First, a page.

Rep. Mary Dye addresses technology leaders in Spokane

Thousands remain stranded on the wrong side of the broadband divide

Rural Washington is waiting.  This seemed to be the predominant message at a technology roundtable in Spokane this past week, where concerns about inadequate broadband service drew a packed house.  For Rep. Mary Dye, R-Pomeroy, the meeting was the latest in a long series of gatherings held over a span of 18-months, geared toward addressing the increasing need for essential services in counties across the state.

“Today's world moves at the speed of light,” said Dye.  “In the majority of our rural communities, residents are forced to do business with what feels like the equivalent of dial-up.  It is a challenge for the leaders of small communities to attract new businesses and keep the local economy growing when there are roadblocks to ensuring sufficient infrastructure.”

During the 2017 legislative session, Dye introduced a bill that would pave the way for ports to install infrastructure to accommodate high-speed internet in these underserved communities. Many consider House Bill 1702, and its companion, Senate Bill 5679, to be a game changer in the current broadband divide.

Tom Gurr, Executive Director of Pacific Technology Alliance, the non-profit that organized the roundtable discussion, believes Dye's tenacity has opened the door to greater understanding.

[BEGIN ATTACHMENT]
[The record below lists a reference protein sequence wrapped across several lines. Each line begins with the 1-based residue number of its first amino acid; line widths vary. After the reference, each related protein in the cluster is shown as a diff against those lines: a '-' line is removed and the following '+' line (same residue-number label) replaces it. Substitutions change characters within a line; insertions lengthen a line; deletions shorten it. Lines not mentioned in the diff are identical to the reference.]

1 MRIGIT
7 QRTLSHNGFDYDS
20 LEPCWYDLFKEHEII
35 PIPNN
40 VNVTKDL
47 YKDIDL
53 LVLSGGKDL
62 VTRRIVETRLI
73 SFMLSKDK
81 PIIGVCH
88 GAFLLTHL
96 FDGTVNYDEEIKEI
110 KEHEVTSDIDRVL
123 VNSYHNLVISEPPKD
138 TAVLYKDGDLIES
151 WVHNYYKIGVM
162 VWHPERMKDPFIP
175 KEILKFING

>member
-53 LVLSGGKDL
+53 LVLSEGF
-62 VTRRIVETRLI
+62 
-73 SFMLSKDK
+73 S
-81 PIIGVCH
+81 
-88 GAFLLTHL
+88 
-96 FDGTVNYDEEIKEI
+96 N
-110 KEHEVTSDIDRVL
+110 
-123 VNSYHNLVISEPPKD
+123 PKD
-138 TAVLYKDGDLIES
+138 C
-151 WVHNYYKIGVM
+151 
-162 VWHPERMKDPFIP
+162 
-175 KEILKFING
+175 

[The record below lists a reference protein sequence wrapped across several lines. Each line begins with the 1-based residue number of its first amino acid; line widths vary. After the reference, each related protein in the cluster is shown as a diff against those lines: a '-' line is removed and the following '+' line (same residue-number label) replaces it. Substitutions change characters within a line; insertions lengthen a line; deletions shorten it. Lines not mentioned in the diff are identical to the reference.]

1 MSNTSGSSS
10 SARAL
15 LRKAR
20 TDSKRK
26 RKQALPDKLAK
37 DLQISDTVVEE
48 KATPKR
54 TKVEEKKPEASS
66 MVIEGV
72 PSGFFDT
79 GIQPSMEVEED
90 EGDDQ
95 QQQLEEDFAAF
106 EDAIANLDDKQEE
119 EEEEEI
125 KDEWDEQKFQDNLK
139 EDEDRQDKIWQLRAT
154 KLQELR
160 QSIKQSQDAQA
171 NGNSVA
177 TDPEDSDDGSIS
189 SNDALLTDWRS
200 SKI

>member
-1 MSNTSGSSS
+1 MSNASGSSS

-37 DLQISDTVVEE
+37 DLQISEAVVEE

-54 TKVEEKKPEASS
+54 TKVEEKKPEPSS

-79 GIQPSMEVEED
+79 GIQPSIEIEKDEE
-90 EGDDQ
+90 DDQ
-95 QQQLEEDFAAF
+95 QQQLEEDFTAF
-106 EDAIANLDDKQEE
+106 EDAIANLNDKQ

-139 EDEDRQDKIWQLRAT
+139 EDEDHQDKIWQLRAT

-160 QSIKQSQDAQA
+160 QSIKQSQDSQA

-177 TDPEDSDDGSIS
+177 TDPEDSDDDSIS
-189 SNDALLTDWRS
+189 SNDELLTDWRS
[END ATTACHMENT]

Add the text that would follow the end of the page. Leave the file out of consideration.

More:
“Connectivity is important to Washingtonians. Broadband access enables education, healthcare and commerce for rural and urban residents alike,” said Gurr. “Rep. Dye is key in moving the issue forward. Her passion and commitment to enhancing connectivity in rural parts of the state has driven the conversation for the last year.”

The roundtable featured Congresswoman Cathy McMorris Rodgers, who addressed the gathering and used it to learn more from constituents about the effect the lack of adequate service has on their lives.  A panel of representatives from Verizon, AT&T, Microsoft and Fatbeam discussed the broadband divide from their perspective. They provided answers to the questions of a diverse audience made up of residents, lawmakers, and community and economic development leaders.

“People are starting to understand that the need for broadband is not unlike the need for paved highways,” continued Dye.  “But in this case, the call is for an information super highway that provides an avenue for the development of commerce in our rural communities.”

Dye continues her efforts to ensure rural communities receive adequate broadband service.  As a member of the National Conference of State Legislatures (NCSL) Communications, Financial Services and Interstate Commerce committee, she attended tech meetings this month in Boston, as well as conferences at the gathering of the Council of State Governments.  Dye will join NCSL's Wireless University in mid-September in San Francisco.



Washington State House Republican Communications